It’s an odd sight to see the Liberal Party push for more regulation of the finance industry.
Joe Hockey said yesterday the Coalition would push for an inquiry into the finance sector, because the banks are “out of control”.
He has a big, bold plan – full of additional powers to regulators, increased scrutiny of bank profits, cracking down on what seems to be risky behaviour, and enlisting Australia Post as an outlet for small lenders. That’s a taste: it’s got nine points. The details will be earnestly debated.
Nevertheless, it seems strange to announce a policy two months after an election with more detail than most of the policies you took to the election.
And having banged on about the Rudd government’s never-ending series of inquiries, the opposition is now calling for one itself.
But, remember, last week Hockey was saying the government should regulate home loan interest rates. It can’t be a coincidence.
Politically, Hockey’s proposals are less about managing risk in the finance sector, and more about being tough on banks. Being tough on banks is very popular.
And as much as Hockey dresses it up, that popularity has nothing to do with the bank’s government guarantees, or the four pillars policy which makes the sector into a quasi-oligarchy.
According to a Galaxy poll commissioned by the Institute of Public Affairs in July, 59 per cent of voters want a super-profit tax levied on banks.
All treasurers and shadow treasurers love to threaten lending banks every time the Reserve Bank lifts interest rates. Afraid of criticising the Reserve itself – that would be an unsportsmanlike violation of central bank independence – the Big Four are fair rhetorical game for politicians wanting to demonstrate their concern for middle Australia.
Kevin Rudd once famously told Westpac to “have a good hard look at itself” after a rate rise. As hard as they try, moral suasion and confrontational language do not change household mortgage payments.
So banking is not well-loved.
Yet Hockey’s intimation last week that he wants to limit interest rates increases was not met with wide acclaim.
One colleague, mistaking it for a Greens proposal, called it a “lunatic, fringe-type” idea. Malcolm Turnbull took a different, but much more hurtful, tack. He adopted a tone of naive confusion, before belatedly backing the shadow treasurer.
Wayne Swan blusteringly compared Hockey to Hugo Chavez, as if his counterpart was one step away from shutting down critical television stations. And every second press article claimed Hockey’s views were a direct repudiation of the Liberal Party’s “free market principles”.
I put that phrase in quote marks because that’s where it gets tricky.
Hockey’s push against banks clearly illustrates the Liberal Party’s uncomfortable balancing act. In opposition, it flirts with economic populism, but can’t quite bring itself to travel down that dark road.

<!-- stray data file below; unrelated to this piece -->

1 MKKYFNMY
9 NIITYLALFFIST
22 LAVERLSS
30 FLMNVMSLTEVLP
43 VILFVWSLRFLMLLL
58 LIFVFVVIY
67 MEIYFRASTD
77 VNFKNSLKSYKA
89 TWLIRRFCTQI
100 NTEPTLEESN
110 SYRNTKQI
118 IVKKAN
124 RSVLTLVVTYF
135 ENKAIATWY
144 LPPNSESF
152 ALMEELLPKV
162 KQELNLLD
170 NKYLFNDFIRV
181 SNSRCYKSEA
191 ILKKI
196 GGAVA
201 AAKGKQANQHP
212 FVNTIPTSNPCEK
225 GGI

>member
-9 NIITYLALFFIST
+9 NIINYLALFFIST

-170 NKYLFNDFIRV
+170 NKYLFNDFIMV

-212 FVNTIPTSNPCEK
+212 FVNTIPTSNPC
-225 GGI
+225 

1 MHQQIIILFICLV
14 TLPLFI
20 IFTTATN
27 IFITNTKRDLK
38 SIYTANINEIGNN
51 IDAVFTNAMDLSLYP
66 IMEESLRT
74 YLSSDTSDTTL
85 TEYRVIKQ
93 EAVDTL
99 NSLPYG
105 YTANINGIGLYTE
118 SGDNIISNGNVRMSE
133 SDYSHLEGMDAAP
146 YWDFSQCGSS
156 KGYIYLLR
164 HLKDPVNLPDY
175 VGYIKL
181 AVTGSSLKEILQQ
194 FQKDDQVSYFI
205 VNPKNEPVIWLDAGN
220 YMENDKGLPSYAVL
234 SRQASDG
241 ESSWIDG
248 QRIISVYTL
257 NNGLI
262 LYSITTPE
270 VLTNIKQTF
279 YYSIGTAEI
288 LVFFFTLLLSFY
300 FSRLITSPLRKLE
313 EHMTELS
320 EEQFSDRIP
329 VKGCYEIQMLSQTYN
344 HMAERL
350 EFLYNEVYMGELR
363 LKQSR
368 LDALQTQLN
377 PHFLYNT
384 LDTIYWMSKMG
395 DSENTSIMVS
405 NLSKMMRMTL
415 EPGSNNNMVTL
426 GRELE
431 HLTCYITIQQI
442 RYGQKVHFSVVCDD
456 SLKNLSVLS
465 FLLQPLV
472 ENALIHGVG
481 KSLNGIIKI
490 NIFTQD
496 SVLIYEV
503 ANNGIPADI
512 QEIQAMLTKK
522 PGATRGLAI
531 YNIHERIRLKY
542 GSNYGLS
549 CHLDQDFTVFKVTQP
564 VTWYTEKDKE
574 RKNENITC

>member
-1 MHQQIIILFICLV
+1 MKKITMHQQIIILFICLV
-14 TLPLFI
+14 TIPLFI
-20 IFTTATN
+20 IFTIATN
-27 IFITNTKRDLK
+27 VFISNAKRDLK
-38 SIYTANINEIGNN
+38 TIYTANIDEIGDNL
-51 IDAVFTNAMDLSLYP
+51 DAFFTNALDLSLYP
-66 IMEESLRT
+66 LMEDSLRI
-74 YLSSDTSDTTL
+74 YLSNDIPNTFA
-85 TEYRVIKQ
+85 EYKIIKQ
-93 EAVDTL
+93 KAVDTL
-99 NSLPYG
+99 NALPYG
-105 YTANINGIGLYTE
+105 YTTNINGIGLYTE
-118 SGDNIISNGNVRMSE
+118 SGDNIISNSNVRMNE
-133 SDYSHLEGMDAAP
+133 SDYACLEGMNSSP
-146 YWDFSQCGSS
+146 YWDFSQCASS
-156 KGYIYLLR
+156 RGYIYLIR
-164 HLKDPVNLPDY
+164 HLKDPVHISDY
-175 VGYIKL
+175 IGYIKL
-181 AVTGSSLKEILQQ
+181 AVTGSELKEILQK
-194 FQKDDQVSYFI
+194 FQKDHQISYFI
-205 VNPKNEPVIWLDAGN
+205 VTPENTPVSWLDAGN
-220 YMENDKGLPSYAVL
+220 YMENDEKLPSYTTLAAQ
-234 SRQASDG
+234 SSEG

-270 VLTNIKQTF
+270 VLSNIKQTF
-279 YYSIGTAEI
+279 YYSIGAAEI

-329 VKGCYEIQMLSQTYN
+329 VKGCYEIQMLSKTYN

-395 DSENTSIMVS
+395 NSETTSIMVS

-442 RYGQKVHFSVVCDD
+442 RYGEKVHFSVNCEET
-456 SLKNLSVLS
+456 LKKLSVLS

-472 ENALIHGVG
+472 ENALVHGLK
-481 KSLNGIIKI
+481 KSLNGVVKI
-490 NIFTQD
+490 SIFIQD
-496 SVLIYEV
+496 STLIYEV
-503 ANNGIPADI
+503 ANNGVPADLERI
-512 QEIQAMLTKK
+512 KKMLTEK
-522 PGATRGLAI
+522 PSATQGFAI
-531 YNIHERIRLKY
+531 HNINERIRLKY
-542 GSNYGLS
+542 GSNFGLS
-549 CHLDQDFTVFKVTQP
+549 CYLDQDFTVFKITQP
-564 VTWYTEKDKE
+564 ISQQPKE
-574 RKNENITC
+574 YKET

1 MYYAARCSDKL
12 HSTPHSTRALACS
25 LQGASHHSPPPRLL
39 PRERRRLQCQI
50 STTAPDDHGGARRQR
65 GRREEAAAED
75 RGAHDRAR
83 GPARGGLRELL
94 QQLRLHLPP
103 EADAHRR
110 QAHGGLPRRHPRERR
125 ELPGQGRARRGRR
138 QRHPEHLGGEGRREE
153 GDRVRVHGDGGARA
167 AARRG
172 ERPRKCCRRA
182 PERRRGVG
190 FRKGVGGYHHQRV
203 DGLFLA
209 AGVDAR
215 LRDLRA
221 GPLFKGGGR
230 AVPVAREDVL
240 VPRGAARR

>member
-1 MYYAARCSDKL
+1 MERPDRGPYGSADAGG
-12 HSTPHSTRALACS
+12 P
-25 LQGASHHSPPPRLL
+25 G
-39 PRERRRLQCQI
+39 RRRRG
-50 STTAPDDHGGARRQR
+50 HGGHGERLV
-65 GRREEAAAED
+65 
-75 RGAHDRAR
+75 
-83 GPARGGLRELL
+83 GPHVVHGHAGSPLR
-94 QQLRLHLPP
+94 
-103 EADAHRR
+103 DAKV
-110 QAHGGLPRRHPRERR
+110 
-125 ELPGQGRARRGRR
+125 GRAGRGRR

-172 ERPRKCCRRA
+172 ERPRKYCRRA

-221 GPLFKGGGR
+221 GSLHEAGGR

We saw this play out a fortnight ago as well. Shadow finance spokesman Andrew Robb started to talk about using the levers of government to modify our exchange rate. As colleagues publicly proclaimed their confusion, Robb backed away from that one too.
Now both Robb and Hockey are searching around for legislative mechanisms to achieve policy goals that a) don’t get them branded as economic interventionists and b) don’t sound idiotic.
It’s all about finding the right “levers” – a strange word which seems to imply that governing is like running a factory for the first time. Robb and Hockey seem to be hoping there are levers the previous factory owners didn’t know about.
Of course, there are none. Hence the policy confusion of the last two weeks.
In a way, Labor had the same problem. They went to the 2007 election promising to ease cost of living pressures. But there really wasn’t anything Labor could do about prices at the supermarket and bowser; Kevin Rudd settled on the feeble GroceryChoice and Fuel Watch instead.
The Liberal Party has a harder time at this cheap economic populism, because they’re supposed to be, well, “liberal”. Certainly, on balance, the Liberals tend to favour more market oriented solutions to policy issues. And often the party leans towards smaller government than the Labor Party. They usually oppose more regulation, and propose more tax cuts.
But we can all think of dozens of exceptions to the Liberal Party’s free market inclination.
The purpose of a political party is to get elected. And the free market approach to public policy is an unpopular one. This is true across any number of policy areas. If the great financial reforms of the 1980s had gone to a referendum, they would have been rejected. A party that cuts the size of government usually cuts the size of their approval ratings.
Voters are hypocrites: they hate bureaucratic busybodies, but want government to solve their problems. They think there are too many laws, but think there should be a law to fix everything.
Obviously, it’s an ideological minefield out there.
If the last two weeks have shown us anything, it’s a minefield Joe Hockey and Andrew Robb are struggling to navigate.